Career Turn Helps MSW Alum Make a Difference


Erica Lee '09 MSW had an entirely different career path in mind after earning an undergraduate degree in Psychology from an Illinois college. A chance meeting with a St. Ambrose Master of Social Work student took her life in a more empowering direction.

"They told me about all the opportunities the St. Ambrose program, and social work in general, could offer," Lee recalled. "I could still go into therapy work if I chose, or I could get into social work. An MSW degree seemed to just provide many more opportunities."

Since earning her MSW degree, Lee has made a difference. She began her social work career as a casework coordinator at Family Resources in Davenport. In 2016, she was promoted to assistant director. Today, Lee is the assistant director of the Safer Foundation Quad Cities.

Headquartered in Chicago, the Safer Foundation is one of the largest nonprofits focusing on breaking the cycle of recidivism. The Safer Foundation offers programs such as career planning, interview training and job placement to help people obtain and maintain gainful employment.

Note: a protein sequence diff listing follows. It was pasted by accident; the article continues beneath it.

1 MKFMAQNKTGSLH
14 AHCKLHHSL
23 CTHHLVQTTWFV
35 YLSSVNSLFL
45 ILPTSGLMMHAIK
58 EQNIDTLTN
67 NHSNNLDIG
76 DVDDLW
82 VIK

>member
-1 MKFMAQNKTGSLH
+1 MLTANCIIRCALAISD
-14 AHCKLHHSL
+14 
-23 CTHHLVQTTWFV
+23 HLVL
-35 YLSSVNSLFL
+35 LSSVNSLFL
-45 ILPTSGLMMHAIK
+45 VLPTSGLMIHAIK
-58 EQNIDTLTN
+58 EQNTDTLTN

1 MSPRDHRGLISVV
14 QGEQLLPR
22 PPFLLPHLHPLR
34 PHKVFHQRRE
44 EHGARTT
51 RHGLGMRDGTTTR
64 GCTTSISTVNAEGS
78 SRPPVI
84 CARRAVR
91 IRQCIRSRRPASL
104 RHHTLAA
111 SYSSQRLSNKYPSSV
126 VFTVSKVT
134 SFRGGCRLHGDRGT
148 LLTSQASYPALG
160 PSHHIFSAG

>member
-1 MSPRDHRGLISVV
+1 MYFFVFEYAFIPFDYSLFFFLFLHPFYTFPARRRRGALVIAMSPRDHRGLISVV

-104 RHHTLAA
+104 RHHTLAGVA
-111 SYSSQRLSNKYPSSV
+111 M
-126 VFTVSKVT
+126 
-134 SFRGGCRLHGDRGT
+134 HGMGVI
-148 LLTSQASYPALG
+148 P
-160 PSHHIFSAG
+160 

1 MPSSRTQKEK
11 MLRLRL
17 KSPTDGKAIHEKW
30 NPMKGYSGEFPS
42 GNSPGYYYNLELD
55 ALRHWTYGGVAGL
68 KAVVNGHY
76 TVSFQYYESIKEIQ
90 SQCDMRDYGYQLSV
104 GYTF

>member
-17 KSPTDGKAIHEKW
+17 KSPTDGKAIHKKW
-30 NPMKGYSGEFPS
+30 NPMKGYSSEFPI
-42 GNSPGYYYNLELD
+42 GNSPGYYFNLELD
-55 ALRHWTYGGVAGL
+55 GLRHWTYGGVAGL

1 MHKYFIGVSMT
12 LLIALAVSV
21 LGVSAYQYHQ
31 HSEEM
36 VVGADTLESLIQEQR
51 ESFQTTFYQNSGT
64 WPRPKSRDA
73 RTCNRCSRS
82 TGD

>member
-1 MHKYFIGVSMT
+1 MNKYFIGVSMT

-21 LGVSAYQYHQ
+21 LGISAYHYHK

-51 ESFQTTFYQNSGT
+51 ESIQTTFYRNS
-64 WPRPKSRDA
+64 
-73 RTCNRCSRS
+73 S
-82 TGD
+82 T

Lee does a bit of everything - grant writing, program planning, and staff training - and draws daily on the core values she learned at St. Ambrose. Understanding and educating others about the deeper issues that cause recidivism is essential, she said.

Safer Foundation helps its clients deal with what Lee calls "collateral consequences." Even after release, they often have difficulty finding adequate housing, employment, education and healthcare. The stigma of having a felony record makes it difficult for clients to fully integrate back into society.

"At Safer Foundation, we don't just look at the individual, but also the systems that navigate around them." Lee said. "We see the impact of systemic racism by the disproportionate amount of people of color we serve every day."



Lee said that the Black Lives Matter protests throughout the country this spring and summer renewed the foundation's focus and dedication. "It's made us ensure that we're giving a voice to the voiceless and advocating for those who have been disenfranchised," she said.

The Safer Foundation Quad Cities recently received a full year of program funding through the federal Second Chance Act Grant. Working closely with Iowa's Seventh Judicial District, Lee and her team will assist individuals in work release programs and residential correctional facilities by providing cognitive therapy interventions, anger management therapy, financial literacy classes, and mentorships.

"We constantly strive to let people know that you're not doomed to be the same person forever," Lee said. "You're not defined by one or a few bad choices, and we're here to help."

-Lindsey Row '16


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